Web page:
Welcome readers to todays offering from The Philatelist. So slip on your smoking jacket, fill your pipe, take your first sip of your adult beverage and sit back in your most comfortable chair. We have an interesting story to tell of a country that did not last long enough to get it’s first issue of stamps out, but of course that does not mean that they were not sold to collectors.
The stamp looks like a cross between a Russian and an Austrian stamp. The Russian lettering show the former and the decent quality of the lithograph the later. I suspect it was printed in Vienna. The issuer was to be the People’s Republic of the Ukraine, but the countries independence ended when Ukraine became a Soviet Republic
I can’t give you an issue number as the set this stamp was a part of was never issued officially. There were 14 stamps of various denominations printed in 1920 and the entire set in mint condition is worth $5.00. There are no cancelled copies. There are apparently a lot of printer mistakes and variations with off center or even inverted central pictures. No doubt the stamp dealers of the time got extra for these but there is no stated value to them now. Scott catalog may want to do more research on this. Now that Ukraine is independent, it may be a new market for these stamps. There also may be a market in Russia and Poland, where the instability of the early days of the 1917 revolution must be an interesting time for local history buffs and philatelists.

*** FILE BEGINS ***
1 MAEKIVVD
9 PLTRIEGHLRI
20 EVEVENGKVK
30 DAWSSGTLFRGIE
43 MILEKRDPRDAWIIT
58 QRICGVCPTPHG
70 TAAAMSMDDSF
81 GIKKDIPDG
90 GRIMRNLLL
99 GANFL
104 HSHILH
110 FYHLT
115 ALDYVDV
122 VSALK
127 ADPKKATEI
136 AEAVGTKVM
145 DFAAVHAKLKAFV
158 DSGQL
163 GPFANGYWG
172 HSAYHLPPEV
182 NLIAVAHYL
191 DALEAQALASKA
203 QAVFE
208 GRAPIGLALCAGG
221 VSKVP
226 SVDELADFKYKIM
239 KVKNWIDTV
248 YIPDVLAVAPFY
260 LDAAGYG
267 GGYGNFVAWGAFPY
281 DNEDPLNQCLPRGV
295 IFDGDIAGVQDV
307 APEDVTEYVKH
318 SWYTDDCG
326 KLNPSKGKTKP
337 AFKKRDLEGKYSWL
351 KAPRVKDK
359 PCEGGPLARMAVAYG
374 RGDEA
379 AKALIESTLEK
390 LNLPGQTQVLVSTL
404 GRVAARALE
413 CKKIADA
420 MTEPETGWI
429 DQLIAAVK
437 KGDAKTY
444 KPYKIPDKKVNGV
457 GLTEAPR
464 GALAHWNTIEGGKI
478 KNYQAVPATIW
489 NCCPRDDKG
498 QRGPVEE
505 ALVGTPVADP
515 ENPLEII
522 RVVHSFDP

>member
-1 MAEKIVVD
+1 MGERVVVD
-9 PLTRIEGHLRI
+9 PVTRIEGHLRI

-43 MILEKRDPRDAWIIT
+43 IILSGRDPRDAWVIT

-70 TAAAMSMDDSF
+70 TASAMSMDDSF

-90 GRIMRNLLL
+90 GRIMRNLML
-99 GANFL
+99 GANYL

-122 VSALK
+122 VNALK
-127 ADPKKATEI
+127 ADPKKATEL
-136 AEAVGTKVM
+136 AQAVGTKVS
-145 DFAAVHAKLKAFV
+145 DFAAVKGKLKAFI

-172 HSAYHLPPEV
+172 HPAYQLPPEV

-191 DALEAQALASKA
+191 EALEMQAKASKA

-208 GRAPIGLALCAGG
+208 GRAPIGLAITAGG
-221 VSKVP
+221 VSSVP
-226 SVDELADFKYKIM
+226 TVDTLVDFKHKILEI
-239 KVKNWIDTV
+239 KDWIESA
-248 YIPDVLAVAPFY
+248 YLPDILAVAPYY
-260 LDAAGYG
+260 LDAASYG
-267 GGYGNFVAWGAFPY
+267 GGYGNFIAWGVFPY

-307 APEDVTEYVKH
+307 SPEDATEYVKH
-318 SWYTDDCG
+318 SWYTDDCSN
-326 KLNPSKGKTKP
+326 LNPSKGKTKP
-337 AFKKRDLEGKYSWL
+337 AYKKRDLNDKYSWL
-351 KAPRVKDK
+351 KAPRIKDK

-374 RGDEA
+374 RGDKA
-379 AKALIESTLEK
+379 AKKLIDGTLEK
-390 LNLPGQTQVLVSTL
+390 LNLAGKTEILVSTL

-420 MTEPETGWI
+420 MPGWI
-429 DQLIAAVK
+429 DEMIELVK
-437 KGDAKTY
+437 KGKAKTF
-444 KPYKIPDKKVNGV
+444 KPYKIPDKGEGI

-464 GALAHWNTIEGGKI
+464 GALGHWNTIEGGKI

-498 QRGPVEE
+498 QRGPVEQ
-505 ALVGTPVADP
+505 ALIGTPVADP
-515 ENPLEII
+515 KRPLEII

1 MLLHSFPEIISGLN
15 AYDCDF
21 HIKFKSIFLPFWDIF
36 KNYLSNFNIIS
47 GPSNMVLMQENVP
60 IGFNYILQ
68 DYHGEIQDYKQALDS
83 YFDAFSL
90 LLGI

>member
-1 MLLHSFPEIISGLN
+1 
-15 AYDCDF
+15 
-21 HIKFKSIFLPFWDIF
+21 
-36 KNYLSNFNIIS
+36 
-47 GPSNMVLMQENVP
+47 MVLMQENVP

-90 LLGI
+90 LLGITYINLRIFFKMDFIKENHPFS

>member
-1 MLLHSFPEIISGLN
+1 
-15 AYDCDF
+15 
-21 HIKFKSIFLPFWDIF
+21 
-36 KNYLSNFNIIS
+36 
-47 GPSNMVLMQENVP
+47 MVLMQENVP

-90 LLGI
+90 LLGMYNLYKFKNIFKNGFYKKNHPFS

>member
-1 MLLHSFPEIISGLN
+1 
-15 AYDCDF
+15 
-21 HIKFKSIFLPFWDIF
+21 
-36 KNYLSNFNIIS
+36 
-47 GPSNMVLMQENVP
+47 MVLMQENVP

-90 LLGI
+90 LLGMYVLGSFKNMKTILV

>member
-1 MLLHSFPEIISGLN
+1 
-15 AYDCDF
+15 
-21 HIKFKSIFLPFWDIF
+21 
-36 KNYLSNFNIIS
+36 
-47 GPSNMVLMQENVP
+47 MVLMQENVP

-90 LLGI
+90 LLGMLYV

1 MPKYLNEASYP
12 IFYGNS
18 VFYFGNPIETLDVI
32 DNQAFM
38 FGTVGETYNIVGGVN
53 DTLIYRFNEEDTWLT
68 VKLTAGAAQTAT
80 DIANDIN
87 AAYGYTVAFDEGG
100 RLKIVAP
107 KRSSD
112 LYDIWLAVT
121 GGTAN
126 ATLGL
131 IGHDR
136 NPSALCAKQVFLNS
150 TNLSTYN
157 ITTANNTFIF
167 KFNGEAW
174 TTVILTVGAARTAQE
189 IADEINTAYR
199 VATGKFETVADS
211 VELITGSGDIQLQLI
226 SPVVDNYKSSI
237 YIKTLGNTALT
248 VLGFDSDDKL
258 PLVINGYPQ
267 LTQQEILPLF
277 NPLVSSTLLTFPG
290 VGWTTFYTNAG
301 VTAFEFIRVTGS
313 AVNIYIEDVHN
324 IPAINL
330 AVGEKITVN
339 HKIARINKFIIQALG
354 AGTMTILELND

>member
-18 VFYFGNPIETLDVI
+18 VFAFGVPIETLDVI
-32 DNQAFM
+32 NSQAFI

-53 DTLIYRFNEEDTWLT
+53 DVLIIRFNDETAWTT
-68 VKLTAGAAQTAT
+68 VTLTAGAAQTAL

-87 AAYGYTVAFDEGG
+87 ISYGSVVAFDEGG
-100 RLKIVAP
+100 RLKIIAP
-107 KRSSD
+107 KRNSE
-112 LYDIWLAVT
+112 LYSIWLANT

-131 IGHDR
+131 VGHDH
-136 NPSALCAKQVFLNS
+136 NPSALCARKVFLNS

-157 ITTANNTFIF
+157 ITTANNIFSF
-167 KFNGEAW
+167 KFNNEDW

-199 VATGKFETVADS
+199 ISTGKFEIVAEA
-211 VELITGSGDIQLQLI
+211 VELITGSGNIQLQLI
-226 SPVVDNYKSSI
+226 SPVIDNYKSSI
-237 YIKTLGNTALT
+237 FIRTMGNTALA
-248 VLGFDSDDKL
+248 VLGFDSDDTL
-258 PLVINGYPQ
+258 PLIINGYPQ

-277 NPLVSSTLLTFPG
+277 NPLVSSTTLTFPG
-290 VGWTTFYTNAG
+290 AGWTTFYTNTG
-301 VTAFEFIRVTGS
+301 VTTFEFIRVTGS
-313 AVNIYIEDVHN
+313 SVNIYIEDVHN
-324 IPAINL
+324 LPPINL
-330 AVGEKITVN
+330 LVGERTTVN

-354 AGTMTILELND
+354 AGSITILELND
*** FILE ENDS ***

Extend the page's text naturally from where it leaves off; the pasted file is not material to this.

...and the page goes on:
Ukraine petitioned the last white Russian government for self rule and this was granted and a peoples republic was declared under Ukrainian historian Hrushevsky. This was a coalition government of Communists, Poles, Jews, and White Russians. Events overtook this government when the Communists came to power and sued for peace with the Kaiser’s Germany. The peace treaty accepted Ukraine’s independence and the Germans/Austrians set up a Hetman, head of state, royal government with a Czarist general PP Shoropadsky as the new king/ hetman. The German/Austrian surrender in November 1918 was the end of him and he went into exile in Germany.
A new peoples republic was declared but by now chaos and foreign intervention was the rule of the day. Soviets were invading to bring Ukraine into the Soviet Union. organized anarchists were mostly on there side. There was a Ukraine army which fought to stay independent aided by White Russians, French, and Americans. The American interest was in a weaker Soviet Union and in the plight of the Jews in the Ukraine. Also newly independent Poland invaded to try to bring Ukraine into Poland so a bigger country could better withstand being between Soviet Union and Germany. Kiev, the capital of the Ukraine, changed hands 5 times during a one year period. The chaos became so great that people left the cities for the countryside looking for food.
The Soviets had won this war by late 1920 and signed a treaty with Poland dividing Ukraine with Poland. The Soviet part becoming The Soviet republic of Ukraine. This lasted till 1992. Interestingly though this stamp was not issued the former Ukraine government went into exile in Warsaw, Poland and planned to reinvade. Part of that planning was a new stamp issue to issue once back in Ukraine. The invasion plans amounted to nothing, but this issue of stamps from 1923 also of course made it to collectors. Amazing how that works.
Well my drink is empty and so it is time to open up the conversation in the below comment section. Does anybody recognize the statue on the stamp? It does not appear to be the famous Ukrainian statue with the swords or the later Cubist statue of the early Communist that was also on a hillside. I am stumpted. Come again tomorrow for another story that can be learned from stamp collecting.